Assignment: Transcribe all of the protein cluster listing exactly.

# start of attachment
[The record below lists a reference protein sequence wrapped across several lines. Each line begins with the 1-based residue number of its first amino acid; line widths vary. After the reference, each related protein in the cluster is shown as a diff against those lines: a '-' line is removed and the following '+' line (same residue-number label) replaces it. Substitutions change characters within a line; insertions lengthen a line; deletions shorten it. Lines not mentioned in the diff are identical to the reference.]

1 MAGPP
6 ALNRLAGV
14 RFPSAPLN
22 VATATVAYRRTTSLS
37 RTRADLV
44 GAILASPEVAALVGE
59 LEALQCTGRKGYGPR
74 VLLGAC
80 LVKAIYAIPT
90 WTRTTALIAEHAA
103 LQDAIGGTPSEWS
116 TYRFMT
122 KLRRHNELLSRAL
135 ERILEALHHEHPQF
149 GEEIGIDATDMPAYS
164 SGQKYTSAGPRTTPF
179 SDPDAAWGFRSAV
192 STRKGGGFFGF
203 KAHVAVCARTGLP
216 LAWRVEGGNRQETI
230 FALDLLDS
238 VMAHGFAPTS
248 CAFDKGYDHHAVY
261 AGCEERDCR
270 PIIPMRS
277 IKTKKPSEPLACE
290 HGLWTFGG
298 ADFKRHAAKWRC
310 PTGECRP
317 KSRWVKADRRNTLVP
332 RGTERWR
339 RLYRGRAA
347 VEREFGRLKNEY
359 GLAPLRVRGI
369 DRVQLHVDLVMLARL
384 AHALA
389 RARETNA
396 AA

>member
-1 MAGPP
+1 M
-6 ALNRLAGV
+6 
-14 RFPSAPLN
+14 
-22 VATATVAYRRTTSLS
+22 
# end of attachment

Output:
[The record below lists a reference protein sequence wrapped across several lines. Each line begins with the 1-based residue number of its first amino acid; line widths vary. After the reference, each related protein in the cluster is shown as a diff against those lines: a '-' line is removed and the following '+' line (same residue-number label) replaces it. Substitutions change characters within a line; insertions lengthen a line; deletions shorten it. Lines not mentioned in the diff are identical to the reference.]

1 MAGPP
6 ALNRLAGV
14 RFPSAPLN
22 VATATVAYRRTTSLS
37 RTRADLV
44 GAILASPEVAALVGE
59 LEALQCTGRKGYGPR
74 VLLGAC
80 LVKAIYAIPT
90 WTRTTALIAEHAA
103 LQDAIGGTPSEWS
116 TYRFMT
122 KLRRHNELLSRAL
135 ERILEALHHEHPQF
149 GEEIGIDATDMPAYS
164 SGQKYTSAGPRTTPF
179 SDPDAAWGFRSAV
192 STRKGGGFFGF
203 KAHVAVCARTGLP
216 LAWRVEGGNRQETI
230 FALDLLDS
238 VMAHGFAPTS
248 CAFDKGYDHHAVY
261 AGCEERDCR
270 PIIPMRS
277 IKTKKPSEPLACE
290 HGLWTFGG
298 ADFKRHAAKWRC
310 PTGECRP
317 KSRWVKADRRNTLVP
332 RGTERWR
339 RLYRGRAA
347 VEREFGRLKNEY
359 GLAPLRVRGI
369 DRVQLHVDLVMLARL
384 AHALA
389 RARETNA
396 AA

>member
-1 MAGPP
+1 M
-6 ALNRLAGV
+6 
-14 RFPSAPLN
+14 
-22 VATATVAYRRTTSLS
+22 